Brownish or grayish above to buff or tawny on sides; white below. Tail distinctly bicolored, hairy, equal to or longer than head and body, with slightly tufted tip. Ankles dusky. Large ears. L 7 1/8–9 3/8" (180–238 mm); T 3 5/8 –4 3/4" (91–123 mm); HF 3/4–1" (20–26 mm); E 3/4" (16–20 mm); Wt 3/4 –1 1/4 oz (22–36 g).
Deer and White-footed mice in range of this species have tails shorter than head and body. Pinyon and Northern Rock mice have longer ears. Cactus and Canyon mice have smaller ears.
Breeds throughout year, producing several litters of 1–6 young. First-year females may produce litters late in the year.
Varied. Arid to semiarid brushland, especially in rocky areas; abundant at times in oaks, junipers, pinyons.
Extreme s Oregon south through California and east to w and s Nevada, Utah, Arizona, Colorado, New Mexico, w Texas, and w Oklahoma.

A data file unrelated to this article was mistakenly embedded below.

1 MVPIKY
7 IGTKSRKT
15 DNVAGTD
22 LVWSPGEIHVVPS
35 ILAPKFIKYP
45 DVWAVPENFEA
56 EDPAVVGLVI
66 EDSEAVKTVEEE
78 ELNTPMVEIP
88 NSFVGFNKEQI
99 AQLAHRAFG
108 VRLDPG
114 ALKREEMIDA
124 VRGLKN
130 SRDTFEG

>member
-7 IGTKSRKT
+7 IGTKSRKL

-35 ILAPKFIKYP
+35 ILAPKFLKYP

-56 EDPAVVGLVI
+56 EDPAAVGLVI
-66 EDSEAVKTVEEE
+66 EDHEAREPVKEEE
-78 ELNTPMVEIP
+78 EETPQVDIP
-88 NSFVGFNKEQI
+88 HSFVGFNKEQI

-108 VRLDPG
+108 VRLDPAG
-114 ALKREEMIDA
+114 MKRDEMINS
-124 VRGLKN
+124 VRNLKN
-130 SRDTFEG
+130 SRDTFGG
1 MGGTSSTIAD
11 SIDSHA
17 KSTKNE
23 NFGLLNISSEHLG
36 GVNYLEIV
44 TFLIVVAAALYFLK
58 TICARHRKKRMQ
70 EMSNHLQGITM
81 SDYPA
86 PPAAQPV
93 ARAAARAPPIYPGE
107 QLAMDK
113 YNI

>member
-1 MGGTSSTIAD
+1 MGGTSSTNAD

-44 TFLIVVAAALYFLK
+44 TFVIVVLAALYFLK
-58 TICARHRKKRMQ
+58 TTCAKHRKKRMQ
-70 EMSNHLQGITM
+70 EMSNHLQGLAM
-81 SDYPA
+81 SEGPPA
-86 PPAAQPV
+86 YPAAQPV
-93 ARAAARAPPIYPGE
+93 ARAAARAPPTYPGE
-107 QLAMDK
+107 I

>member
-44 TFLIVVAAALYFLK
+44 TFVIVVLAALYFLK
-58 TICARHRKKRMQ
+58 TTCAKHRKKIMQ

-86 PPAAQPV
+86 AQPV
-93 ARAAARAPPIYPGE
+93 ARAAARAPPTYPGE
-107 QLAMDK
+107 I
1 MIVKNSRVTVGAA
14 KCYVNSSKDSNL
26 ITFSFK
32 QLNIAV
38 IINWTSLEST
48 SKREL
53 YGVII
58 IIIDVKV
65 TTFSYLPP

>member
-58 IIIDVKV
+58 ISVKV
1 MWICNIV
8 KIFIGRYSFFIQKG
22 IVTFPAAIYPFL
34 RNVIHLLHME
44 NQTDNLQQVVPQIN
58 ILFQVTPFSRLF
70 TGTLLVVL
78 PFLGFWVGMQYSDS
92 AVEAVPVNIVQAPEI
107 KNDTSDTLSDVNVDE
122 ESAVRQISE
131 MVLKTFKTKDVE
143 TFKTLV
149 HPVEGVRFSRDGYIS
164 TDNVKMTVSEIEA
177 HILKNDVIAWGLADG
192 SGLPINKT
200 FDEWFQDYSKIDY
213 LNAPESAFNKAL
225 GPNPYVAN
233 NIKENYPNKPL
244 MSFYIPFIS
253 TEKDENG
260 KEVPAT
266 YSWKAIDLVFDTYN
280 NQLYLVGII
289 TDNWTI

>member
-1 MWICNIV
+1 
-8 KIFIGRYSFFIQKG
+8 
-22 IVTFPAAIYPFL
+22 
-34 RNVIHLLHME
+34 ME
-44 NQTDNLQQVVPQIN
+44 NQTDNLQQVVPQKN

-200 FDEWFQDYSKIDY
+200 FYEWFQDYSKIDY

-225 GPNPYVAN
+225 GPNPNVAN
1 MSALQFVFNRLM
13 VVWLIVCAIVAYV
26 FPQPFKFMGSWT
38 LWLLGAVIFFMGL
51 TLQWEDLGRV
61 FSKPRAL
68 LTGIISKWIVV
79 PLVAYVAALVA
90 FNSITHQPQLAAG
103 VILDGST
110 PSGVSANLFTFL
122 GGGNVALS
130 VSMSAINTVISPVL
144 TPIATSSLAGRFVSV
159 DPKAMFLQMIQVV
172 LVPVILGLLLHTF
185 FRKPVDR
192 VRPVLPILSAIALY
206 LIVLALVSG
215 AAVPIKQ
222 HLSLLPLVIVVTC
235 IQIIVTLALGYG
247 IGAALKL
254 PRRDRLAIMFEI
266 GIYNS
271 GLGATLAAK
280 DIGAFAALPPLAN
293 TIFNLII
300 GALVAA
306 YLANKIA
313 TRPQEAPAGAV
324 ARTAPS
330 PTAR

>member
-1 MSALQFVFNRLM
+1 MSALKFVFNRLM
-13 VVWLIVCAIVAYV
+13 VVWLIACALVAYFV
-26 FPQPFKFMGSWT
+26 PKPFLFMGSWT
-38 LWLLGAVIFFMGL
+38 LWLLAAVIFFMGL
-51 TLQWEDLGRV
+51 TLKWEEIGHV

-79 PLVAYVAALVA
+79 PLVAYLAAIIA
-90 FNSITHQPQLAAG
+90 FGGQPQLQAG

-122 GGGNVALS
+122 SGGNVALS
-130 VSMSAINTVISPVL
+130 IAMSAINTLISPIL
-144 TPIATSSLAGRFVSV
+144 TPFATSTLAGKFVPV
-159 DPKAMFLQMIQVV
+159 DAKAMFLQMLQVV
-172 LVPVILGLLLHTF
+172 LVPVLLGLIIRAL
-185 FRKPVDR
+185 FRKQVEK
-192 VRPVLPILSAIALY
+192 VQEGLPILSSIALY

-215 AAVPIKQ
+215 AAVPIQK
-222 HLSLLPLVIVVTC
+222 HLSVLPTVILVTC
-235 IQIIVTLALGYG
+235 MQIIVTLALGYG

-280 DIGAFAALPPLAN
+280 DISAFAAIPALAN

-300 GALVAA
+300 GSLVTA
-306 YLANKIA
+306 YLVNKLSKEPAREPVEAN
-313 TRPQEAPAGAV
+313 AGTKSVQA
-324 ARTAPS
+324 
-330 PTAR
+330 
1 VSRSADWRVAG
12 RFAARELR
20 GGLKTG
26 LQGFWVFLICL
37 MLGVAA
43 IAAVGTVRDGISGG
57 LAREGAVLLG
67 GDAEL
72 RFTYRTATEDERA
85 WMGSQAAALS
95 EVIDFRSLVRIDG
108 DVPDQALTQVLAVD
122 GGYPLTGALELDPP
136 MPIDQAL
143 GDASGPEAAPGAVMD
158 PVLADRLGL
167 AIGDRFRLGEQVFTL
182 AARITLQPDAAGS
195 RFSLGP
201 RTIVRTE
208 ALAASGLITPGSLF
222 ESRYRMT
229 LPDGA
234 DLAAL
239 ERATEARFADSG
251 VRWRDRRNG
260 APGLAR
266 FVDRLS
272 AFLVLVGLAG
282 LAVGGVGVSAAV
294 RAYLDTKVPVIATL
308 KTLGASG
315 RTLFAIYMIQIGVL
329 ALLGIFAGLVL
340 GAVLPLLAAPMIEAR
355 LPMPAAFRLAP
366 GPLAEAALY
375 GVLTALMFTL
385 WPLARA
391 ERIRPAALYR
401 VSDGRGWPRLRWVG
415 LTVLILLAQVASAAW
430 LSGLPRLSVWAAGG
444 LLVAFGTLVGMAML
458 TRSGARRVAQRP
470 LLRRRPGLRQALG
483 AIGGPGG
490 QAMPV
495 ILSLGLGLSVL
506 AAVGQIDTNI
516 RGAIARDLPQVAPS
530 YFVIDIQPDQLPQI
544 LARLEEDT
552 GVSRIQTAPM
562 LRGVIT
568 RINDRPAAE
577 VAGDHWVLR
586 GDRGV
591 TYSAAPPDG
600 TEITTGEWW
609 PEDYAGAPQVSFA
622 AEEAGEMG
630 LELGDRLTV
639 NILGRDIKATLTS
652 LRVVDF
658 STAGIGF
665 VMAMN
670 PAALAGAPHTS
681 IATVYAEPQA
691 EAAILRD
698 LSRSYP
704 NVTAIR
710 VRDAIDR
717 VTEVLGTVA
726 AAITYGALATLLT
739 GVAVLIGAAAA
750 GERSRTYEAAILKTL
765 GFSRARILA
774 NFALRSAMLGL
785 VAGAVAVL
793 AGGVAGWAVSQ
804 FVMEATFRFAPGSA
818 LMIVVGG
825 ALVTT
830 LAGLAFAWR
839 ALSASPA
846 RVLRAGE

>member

A skilled climber, the Brush Mouse clambers about on cliffs and in trees and will often run up trees to avoid predators. It frequently occupies higher portions of the habitat, while other species, such as deer mice or cotton rats, occupy the lower areas. This mouse uses its long tail as a prop when climbing and as a balancing organ when on a limb. It will not jump more than about 2 feet (60 cm). Foods include conifer seeds, acorns, berries, and insects. The Brush Mouse eats cactus fruit extensively when this food is in season. In Kansas it eats acorns especially heavily. It also eats wheat, corn, and oat seeds when they are available. In California this species feeds heavily on acorns in winter and manzanita berries in summer, with cutworms and other insects making up half or more of its diet in spring. The animal stores seeds in a crevice or hollow, but apparently not in the nest. Brush Mice commonly associate with woodrats and have been found in their nests. Owls, coyotes, hawks, snakes, and many other animals undoubtedly prey on this species.